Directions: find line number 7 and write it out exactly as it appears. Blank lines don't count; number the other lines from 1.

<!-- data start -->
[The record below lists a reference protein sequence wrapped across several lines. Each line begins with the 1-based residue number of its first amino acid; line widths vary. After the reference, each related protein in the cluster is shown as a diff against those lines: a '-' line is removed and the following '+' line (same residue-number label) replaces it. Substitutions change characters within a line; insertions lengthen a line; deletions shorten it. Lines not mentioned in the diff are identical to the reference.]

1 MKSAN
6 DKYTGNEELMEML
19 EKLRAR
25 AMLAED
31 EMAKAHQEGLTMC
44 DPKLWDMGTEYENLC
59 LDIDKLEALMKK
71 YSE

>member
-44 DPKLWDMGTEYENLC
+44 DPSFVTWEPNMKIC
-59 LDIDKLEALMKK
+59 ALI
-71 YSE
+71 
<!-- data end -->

44 DPKLWDMGTEYENLC